We understand that cost is a major consideration when procuring a checking fixture. We’re often asked how costs can be reduced, and there are a number of effective (and often simple) ways to do this.
1. Work with your supplier from the start
Involving your supplier in the design process right from the beginning can help save you time and money. With their experience they will be able to advise you on the most effective solution for your unique requirement. The following is a good example of this:
“We were approached by a first tier automotive supplier to discuss how they could reduce the bottleneck on their CMM, with components waiting for first off / last off inspection as well as mid process inspections. They reported that, due to the number of different components and the routine checks required on each, they were falling behind on inspection verification prior to production approval. Initially, the customer requested a set of fixtures for operator use and a further set of fixtures for CMM inspection."
Having discussed this with the customer, our goal evolved to incorporate focus on reducing the number of fixtures required and to come up with a dual-purpose design to allow both accurate in-process control beside the machine for operator use, and further use as a CMM fixture.
The result was a suite of fixtures which incorporated up to 30 dial test indicator positions on each tool, allowing RPS & SPC points to be checked during the manufacturing process by the operator. The same fixtures could then also be used for CMM inspection.
The result was a reduction in the the number and cost of fixtures required, whilst maintaining full process control, reducing the overall CMM time required and so boosting production.
2. Supply a sufficiently detailed specification
Often, checking fixture suppliers are simply sent a drawing of the component to be checked, without any clear information on form, hole positions, datum locations or the type of inspection to be undertaken. While this is frustrating for the supplier, not supplying enough information at the start of the process can actually end up costing you more. Limited (or non-existent) information within the specification runs the risk of extra requirements only becoming apparent during fixture production, causing budget overruns and timing plan extensions.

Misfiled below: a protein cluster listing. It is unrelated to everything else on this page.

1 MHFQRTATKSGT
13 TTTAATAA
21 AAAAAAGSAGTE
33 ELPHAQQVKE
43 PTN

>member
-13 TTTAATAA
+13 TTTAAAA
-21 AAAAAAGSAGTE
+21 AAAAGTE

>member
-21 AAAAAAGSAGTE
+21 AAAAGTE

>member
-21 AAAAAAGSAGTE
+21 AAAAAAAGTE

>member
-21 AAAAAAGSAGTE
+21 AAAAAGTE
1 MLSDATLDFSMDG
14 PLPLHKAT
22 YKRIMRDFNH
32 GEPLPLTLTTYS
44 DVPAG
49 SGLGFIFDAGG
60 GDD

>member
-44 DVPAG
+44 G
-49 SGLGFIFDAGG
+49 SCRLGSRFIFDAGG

3. Simplify your fixture design
Be receptive to proposed design simplifications – the fewer the individual parts to be made, the lower the cost of your fixture will be. Examples of these could include:
- Combining handed component fixtures on to a single, common baseplate;
- Producing the fixture from a single billet of material, rather than constructing from multiple parts assembled on to a separate base;
- Do away with the baseplate. A tooling board body with lifting handles secured directly to it may be all that is need for simple, visual inspection fixtures.
4. Use standard parts in your checking fixture
One simple way to reduce the cost of a checking fixture is to include standard parts in your specification. Bespoke comes at a price and is often not needed in a fixture. Your supplier will be able to advise you on the parts you can buy ‘off the shelf’ - standard parts, such as dowels and handles, will be much cheaper to buy, as well as to replace.
5. Don’t overcook the inspection functionality
Take time to think about the type of inspection you’ll be undertaking - you can add additional, unnecessary time and cost to the production of your checking fixture if you overdo its functionality. For example, requesting a full RPS 'in car line' inspection fixture when all that is really required is a simple gap and flush check will dramatically (and needlessly) increase the price.
6. Set the manufacturing tolerance at an appropriate level
Consider your component inspection requirements, and then tolerance your checking fixture accordingly. Chasing microns takes time and will cost you money. Loosen the manufacturing tolerance of your checking fixture, if you can, and its cost will also drop.
We know that the cost of a checking fixture is key concern for every buyer. By working with your supplier, as well as considering the details of your specification, you’ll be able to remove unnecessary cost whilst ensuring that your checking fixture is exactly what you need.
Have a new checking fixture buying project you’d like advice on? Then please get in touch. We’re always happy to advise and work with our customers to ensure maximum value and quality.
Want to learn more about checking fixtures? Why not check out another one of our blogs? We recommend reading How to produce the best RFQ for your checking fixture provider or 10 great questions to ask your potential checking fixture supplier.
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